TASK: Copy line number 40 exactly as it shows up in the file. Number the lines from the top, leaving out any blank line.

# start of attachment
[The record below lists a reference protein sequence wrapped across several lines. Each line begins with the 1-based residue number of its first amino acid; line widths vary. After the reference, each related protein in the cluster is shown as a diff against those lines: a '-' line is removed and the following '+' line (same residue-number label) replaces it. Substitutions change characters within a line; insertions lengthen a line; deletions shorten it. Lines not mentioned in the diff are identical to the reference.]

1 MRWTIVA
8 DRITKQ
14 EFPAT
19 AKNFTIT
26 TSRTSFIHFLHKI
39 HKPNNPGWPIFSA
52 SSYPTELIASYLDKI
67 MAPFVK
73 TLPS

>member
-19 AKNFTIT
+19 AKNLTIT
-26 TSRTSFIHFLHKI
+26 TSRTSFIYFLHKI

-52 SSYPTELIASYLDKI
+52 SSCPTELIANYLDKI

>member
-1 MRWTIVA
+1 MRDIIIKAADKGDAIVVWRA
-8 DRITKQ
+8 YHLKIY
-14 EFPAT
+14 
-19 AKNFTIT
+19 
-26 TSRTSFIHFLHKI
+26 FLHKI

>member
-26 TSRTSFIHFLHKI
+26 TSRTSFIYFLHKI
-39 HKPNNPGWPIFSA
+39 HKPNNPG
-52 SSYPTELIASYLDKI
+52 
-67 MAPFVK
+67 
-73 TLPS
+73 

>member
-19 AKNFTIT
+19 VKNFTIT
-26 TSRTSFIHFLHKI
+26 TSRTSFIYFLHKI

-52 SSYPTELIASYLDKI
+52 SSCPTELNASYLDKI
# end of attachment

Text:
>member